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Avg. High: 66° F
Avg. Low: 39° F
Max. High: 90° F (1962)
Min. Low: -2° F (1917)
Avg. Precip: 1.49"
Max. Precip: 6.04" (1942)
Average Snow: 5.1"
Max. Snow: 49.3" (1969)
Max Wind: 100
White Aster sp.
Yellow-bellied Marmots spend late summer and early fall days munching on plants and basking in the sun as they prepare for a six-month nap. These burly rodents inhabit every life zone in
Oh, for the life of a marmot. Six months nibbling on succulent wildflowers and sunning under the blue alpine sky, and six months sleeping in a snug burrow. Except for a few problems with predators--including Golden Eagles, Coyotes, and Badgers--it seems too good to be true.
Our Yellow-bellied Marmots may double their weight in summer as they feast on grasses and wildflowers, including dandelions, cow parsnips, bluebells, and cinquefoils. They usually enter hibernation in October. During winter torpor their body temperature falls to around 40° F and their pulse slows to four or five beats per minute. They emerge in April, refreshed and ready for another summer of munching and sunbathing.
Social obligations do complicate their day. A typical marmot colony consists of a dominant male, several subdominant females, and young of the year. Marmots that don't belong to a large colony may live singly or in small groups, and some may mate monogamously. Colonial marmots communicate through whistling, screaming, and tooth chattering (to signal aggression). They also scent mark with cheek glands and engage in social play, grooming, and fighting. Sentries keep a lookout for predators, allowing the rest of the colony to forage in relative peace.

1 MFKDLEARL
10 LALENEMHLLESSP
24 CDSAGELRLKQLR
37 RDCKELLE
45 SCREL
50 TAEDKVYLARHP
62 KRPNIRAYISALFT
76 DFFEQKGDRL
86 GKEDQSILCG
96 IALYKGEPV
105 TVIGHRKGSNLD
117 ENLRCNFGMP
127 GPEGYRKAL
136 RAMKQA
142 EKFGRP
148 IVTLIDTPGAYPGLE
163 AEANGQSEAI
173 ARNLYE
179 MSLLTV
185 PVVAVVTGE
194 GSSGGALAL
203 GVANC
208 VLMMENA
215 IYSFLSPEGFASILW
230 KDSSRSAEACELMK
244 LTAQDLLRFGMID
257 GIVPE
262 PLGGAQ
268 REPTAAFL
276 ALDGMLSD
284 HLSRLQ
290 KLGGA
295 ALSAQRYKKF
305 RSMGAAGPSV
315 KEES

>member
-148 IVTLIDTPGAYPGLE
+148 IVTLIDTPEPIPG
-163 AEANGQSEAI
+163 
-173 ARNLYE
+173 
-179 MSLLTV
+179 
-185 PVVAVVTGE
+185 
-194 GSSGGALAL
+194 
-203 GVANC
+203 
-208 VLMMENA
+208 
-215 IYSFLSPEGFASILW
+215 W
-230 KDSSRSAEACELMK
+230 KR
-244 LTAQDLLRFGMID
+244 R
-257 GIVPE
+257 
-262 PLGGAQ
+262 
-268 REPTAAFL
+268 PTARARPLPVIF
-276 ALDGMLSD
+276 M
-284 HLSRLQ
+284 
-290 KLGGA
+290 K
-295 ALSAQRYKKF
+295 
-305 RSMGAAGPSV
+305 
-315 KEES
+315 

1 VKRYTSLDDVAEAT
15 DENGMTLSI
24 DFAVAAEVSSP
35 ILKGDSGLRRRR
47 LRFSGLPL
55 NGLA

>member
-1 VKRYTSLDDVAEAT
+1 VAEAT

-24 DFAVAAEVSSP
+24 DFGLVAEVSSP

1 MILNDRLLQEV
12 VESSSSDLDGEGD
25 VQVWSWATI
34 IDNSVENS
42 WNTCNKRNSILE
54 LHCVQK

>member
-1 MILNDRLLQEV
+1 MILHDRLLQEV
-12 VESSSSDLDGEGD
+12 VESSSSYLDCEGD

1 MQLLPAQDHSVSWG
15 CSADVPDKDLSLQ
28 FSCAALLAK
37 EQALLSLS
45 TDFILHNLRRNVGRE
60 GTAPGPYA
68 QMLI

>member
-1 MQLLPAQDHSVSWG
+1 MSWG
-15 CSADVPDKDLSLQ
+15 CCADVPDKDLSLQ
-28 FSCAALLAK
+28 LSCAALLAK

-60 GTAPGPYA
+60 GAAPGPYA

Yellow-bellied Marmots (Marmota flaviventris) are closely related to the legendary Woodchuck (M. monax) of the eastern
Astronomy events can be found at http://www.seasky.org/astronomy/astronomy-calendar-current.html
October 31: Samhain (Hallomass).
At the onset of the Celtic year, the final fruits of summer wither away and winter begins. During this dying time the gates open between the spirit worlds, allowing the dead to walk among us. Spirits of the dead are invited to family feasts and encouraged to warm themselves by the fire while sharing honey, sweet cakes, and beer. Samhain means "summer's end."
Photo credits: Steve Jones, except White Aster: Tim Hogan
Read Ruth Carol Cushman and Stephen Jones's Nature Almanac column in the Daily Camera "Get Out" section the first Friday of each month.
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